Authentic, well-researched and passionate, this African-themed novel deals with real people, politics and the startling reality that, in Africa, tomorrow is never a certainty. Sections are based on Nick Roddy’s own experiences of being held at gunpoint as a hostage in Nigeria.
Chioma and Azzi, along with their two year old son Chidi, watch as their home is destroyed by the bulldozers of the Nigerian Federal Government to make way for a new road to furnish the oil terminals of Port Harcourt.
As the dust settles, Chioma picks up her son and leaves. From here she will walk across Nigeria – begging for food for her son. Chioma is from the Igbo whose origins are believed to be the lost tribe of Israel – and she is resigned to the life of a nomad.
Simultaneously, in the Gaza strip, a house is to be bulldozed as a suicide bomb reprisal. Said and his brothers shoot the Israeli officer in charge and cause a blood bath. Mo, a Palestinan visiting home, is a witness caught up in the violence. He rescues a young girl from the cross-fire and, taking the child, flees back to Nigeria where he has been working.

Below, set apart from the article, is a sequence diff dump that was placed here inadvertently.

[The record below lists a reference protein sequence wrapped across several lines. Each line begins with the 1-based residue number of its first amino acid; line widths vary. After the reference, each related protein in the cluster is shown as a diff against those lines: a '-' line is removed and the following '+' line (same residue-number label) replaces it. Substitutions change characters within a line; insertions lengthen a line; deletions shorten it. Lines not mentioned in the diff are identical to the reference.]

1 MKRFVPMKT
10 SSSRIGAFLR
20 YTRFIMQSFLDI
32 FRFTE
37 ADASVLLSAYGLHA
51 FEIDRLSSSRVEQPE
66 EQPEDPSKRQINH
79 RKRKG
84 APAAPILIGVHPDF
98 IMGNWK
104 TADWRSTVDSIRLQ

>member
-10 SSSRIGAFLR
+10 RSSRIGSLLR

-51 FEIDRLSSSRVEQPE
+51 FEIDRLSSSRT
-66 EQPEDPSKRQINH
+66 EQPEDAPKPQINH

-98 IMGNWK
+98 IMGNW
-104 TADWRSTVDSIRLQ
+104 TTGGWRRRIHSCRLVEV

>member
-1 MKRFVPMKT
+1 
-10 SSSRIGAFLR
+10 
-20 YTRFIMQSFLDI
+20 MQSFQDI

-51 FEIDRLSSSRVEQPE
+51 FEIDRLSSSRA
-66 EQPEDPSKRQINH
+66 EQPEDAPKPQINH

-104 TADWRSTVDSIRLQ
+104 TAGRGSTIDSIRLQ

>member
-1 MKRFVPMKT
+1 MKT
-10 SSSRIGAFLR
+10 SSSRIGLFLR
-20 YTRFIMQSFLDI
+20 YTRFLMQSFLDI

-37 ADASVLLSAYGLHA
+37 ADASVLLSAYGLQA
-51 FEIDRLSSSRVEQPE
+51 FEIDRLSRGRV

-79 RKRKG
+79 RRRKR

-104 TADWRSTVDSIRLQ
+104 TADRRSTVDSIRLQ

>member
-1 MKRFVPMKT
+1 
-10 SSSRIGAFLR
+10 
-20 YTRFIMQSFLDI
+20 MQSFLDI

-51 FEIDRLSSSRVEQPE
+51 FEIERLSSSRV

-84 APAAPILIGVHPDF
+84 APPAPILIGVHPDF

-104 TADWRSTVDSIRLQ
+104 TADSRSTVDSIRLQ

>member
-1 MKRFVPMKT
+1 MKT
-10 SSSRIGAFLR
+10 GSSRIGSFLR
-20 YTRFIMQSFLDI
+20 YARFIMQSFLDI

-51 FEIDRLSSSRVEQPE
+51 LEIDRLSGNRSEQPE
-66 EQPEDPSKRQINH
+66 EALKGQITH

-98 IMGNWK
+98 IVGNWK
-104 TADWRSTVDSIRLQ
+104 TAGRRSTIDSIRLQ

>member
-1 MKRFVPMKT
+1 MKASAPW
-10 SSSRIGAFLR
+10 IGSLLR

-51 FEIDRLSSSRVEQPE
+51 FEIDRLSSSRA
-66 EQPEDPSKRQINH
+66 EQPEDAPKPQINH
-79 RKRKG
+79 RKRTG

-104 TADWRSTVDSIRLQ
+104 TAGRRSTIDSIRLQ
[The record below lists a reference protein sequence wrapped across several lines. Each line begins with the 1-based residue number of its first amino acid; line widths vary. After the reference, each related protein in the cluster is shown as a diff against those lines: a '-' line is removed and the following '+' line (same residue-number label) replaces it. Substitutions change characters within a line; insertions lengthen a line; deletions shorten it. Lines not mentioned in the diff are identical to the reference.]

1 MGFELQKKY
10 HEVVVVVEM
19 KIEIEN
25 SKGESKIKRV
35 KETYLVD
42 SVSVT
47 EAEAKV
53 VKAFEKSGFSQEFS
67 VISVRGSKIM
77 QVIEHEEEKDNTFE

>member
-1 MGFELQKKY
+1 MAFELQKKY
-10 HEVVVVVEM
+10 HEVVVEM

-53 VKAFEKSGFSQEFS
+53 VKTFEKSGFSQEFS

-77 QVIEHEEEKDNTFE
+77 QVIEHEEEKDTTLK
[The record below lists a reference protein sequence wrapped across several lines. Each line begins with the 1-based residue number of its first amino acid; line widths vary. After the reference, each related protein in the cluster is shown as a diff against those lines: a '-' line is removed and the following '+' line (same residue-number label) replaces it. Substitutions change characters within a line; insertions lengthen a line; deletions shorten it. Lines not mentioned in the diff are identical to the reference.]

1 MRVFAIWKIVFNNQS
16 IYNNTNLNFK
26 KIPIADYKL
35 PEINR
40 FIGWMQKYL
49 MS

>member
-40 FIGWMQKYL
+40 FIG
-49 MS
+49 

Out of Jericho follows Mo, Chioma and Azzi across the next two decades as their fates become inextricably intwined. Ethics and relationships in the face of armed violence are explored. As the interconnections between characters become clear they must face up to personal and cultural issues, leading to a dark and unexpected final twist.
As the interconnections become clearer, the characters involved face up to many personal and cultural issues that lead to a dark and unexpected final twist.